A reader may get a feel that one of the sub-texts of this portrait is more towards appreciating Nehru. This sub-text becomes a little more apparent when she argues that Nehru was no dynast and that he actually worked against Indira becoming his successor. And one must say that Sagarika has indeed succeeded well in proving her point. In this context, the only important thing that the author possibly misses is to provide details of the chaos that prevailed in Kerala creating some justification to Nehru, the Prime Minister, and Indira, the Congress chief, for sacking the first popularly elected Communist government, and imposing President’s rule in the province. It needs to be reminded that had this ‘autocratic’ act of Nehru been so unpopular, the Congress may not have bounced back in the Kerala Assembly within a few months of this supposedly unpopular act. Sagarika, rather than exploring such details from the contemporary news-reports of chaos in Kerala, relies more upon putting this blame of ‘dictatorial’ decision on Indira. Notwithstanding such limitations, her chapter five, dealing exclusively with Indira as dictator during 1972–77 is a fine assessment, though one aspect Ghose should have taken into account is the fact that the ideological forces behind, and intentions and modus operandi of the leader, Jaya Prakash Narayan (1902–79), are needed to be looked at more deeply, more carefully. JP’s insistence on sacking some of the ministers of the Indira Cabinet (including Lalit Narayan Mishra, the then minister for railways), on accusations of corruption, without clinching evidences, and eventually the brutal assassination of Mishra in early 1975, is something dispassionate and professional historians need to analyse while evaluating the justifications for imposition of the Emergency on 26 June 1975. It was indeed the severest blow to democracy, but the quite apparent extra-parliamentary and anarchic ways of the ‘JP Movement’, attempting to engineer a coup or a possibility of capturing the Parliament through a mob rather than through an election, also await a meticulous historical exploration. Atul Kohli’s Democracy and Discontent (1990) discussed the more personalized and less institutionalized governance in various provinces. These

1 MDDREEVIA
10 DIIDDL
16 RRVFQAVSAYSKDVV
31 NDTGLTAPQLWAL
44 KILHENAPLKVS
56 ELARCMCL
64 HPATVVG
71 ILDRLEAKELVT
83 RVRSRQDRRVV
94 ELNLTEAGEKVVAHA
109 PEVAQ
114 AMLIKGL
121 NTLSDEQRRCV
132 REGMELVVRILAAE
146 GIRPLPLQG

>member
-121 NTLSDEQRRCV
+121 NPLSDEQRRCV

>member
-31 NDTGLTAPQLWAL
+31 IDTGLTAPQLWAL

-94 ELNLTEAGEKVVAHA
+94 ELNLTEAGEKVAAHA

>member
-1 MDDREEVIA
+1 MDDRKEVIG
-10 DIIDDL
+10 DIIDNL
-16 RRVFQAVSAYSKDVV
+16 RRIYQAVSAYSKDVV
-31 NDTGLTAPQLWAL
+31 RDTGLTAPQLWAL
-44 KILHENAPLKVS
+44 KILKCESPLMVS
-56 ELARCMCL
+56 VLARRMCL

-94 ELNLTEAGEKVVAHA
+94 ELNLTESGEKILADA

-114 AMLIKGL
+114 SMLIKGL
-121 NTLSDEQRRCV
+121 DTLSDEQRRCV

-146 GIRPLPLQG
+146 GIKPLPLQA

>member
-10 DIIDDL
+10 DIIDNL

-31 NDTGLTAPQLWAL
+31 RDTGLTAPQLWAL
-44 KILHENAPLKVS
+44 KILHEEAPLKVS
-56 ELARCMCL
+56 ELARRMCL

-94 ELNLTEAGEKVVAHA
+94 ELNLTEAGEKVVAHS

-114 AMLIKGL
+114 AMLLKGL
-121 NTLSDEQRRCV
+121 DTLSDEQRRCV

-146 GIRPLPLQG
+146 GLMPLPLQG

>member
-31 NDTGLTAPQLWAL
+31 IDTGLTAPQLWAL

problems were foretelling the rise of new social forces and elites, of regional satraps, yet Indira and her Congress chose not to care. Sagarika chooses not to go deeper into such aspects.
There are minor, avoidable slips in referencing. Sagarika quotes Bhabani Sengupta (1921–2011), but his book, Rajiv Gandhi: A Political Study (1989), is not listed in the bibliography. Similarly Ajaz Ashraf’s interview with D.L. Sheth published by Scroll. In is wrongly entered as haveing been taken from Outlook.
Even though this account captures less of some of the tumultuous aspects of the life of the republic, the author succeeds well in bringing out what she demonstrates as the aims and objectives of her account on the blurb itself. Ghose classifies Indira as an ‘insecure daughter, betrayed wife, national heroine, tough dictator’. Ghose’s descriptions however hardly corroborate her assertion about Indira as a ‘betrayed wife’. Rather, this account would eventually give an impression that it was her husband Feroze who suffered betrayal from his wife, and that Indira did carry some sense of guilt about having neglected her husband. This sense of guilt, according to Ghose, made Indira excessively indulgent about Sanjay.
Sagarika’s lucid prose, and a specimen
of hard work in terms of collecting evidences, conducting interviews from a large number of people close to, and critical, against Indira, is admirable. This biography may not be a scholarly account; however, for the new generation, this highly readable portrait considerably dispenses with the need for looking into the previously available works.
Mohammad Sajjad is Professor at the Centre of Advanced Study in History, Aligarh Muslim University, Aligarh.